An entity is in a second normal form if all of its attributes depend on the whole primary key. So this means that the values in the different columns have a dependency on the other columns.
- The table must be already in 1 NF and all non-key columns of the tables must depend on the PRIMARY KEY
- The partial dependencies are removed and placed in a separate table
Note: Second Normal Form (2 NF) is only ever a problem when we’re using a composite primary key. That is, a primary key made of two or more columns.
The following example, the relationship is established between the Employee and Department tables.
In this example, the Title column is functionally dependent on Name and Date columns. These two keys form a composite key. In this case, it only depends on Name and partially dependent on the Date column. Let’s remove the course details and form a separate table. Now, the course details are based on the entire key. We are not going to use a composite key.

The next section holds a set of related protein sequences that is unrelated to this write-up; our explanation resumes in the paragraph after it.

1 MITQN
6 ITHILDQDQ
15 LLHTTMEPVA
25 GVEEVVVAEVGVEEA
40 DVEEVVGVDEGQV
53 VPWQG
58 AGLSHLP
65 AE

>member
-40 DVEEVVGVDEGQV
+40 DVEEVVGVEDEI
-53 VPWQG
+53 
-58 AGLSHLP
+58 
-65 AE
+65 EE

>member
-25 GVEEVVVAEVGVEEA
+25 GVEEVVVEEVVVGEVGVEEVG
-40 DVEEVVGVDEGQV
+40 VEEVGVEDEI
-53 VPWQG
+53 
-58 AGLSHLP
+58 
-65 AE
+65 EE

Third Normal Form (3NF):
The third normal form states that you should eliminate fields in a table that do not depend on the key.
- A Table is already in 2 NF
- Non-Primary key columns shouldn’t depend on the other non-Primary key columns
- There is no transitive functional dependency
Consider the following example, in the table employee; empID determines the department ID of an employee, department ID determines the department name. Therefore, the department name column indirectly dependent on the empID column. So, it satisfies the transitive dependency. So this cannot be in third normal form.
In order to bring the table to 3 NF, we split the employee table into two.
Now, we can see the all non-key columns are fully functionally dependent on the Primary key.
Although a fourth and fifth form does exist, most databases do not aspire to use those levels because they take extra work and they don’t truly impact the database functionality and improve performance.
According to Wikipedia…